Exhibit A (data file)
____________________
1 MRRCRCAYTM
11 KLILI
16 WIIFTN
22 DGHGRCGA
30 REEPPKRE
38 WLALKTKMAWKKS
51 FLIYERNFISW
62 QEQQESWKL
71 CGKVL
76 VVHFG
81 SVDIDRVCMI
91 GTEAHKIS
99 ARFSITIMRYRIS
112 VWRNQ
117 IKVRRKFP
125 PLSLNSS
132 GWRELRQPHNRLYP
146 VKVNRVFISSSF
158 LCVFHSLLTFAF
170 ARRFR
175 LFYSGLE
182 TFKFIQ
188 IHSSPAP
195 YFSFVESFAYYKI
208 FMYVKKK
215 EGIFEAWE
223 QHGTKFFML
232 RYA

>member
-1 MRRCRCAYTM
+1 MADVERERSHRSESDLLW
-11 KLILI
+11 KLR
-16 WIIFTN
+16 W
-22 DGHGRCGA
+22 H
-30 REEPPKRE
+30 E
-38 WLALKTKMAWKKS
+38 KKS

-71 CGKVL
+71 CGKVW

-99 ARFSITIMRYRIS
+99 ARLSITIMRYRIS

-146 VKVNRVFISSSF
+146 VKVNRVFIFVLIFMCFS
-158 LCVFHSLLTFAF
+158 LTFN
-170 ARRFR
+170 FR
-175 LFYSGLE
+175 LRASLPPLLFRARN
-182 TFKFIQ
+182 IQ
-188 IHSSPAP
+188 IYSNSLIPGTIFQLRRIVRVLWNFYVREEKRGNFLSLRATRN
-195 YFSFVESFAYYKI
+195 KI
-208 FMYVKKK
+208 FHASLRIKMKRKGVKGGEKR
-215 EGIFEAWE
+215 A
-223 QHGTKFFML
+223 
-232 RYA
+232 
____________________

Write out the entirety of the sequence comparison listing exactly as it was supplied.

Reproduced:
1 MRRCRCAYTM
11 KLILI
16 WIIFTN
22 DGHGRCGA
30 REEPPKRE
38 WLALKTKMAWKKS
51 FLIYERNFISW
62 QEQQESWKL
71 CGKVL
76 VVHFG
81 SVDIDRVCMI
91 GTEAHKIS
99 ARFSITIMRYRIS
112 VWRNQ
117 IKVRRKFP
125 PLSLNSS
132 GWRELRQPHNRLYP
146 VKVNRVFISSSF
158 LCVFHSLLTFAF
170 ARRFR
175 LFYSGLE
182 TFKFIQ
188 IHSSPAP
195 YFSFVESFAYYKI
208 FMYVKKK
215 EGIFEAWE
223 QHGTKFFML
232 RYA

>member
-1 MRRCRCAYTM
+1 MADVERERSHRSESDLLW
-11 KLILI
+11 KLR
-16 WIIFTN
+16 W
-22 DGHGRCGA
+22 H
-30 REEPPKRE
+30 E
-38 WLALKTKMAWKKS
+38 KKS

-71 CGKVL
+71 CGKVW

-99 ARFSITIMRYRIS
+99 ARLSITIMRYRIS

-146 VKVNRVFISSSF
+146 VKVNRVFIFVLIFMCFS
-158 LCVFHSLLTFAF
+158 LTFN
-170 ARRFR
+170 FR
-175 LFYSGLE
+175 LRASLPPLLFRARN
-182 TFKFIQ
+182 IQ
-188 IHSSPAP
+188 IYSNSLIPGTIFQLRRIVRVLWNFYVREEKRGNFLSLRATRN
-195 YFSFVESFAYYKI
+195 KI
-208 FMYVKKK
+208 FHASLRIKMKRKGVKGGEKR
-215 EGIFEAWE
+215 A
-223 QHGTKFFML
+223 
-232 RYA
+232 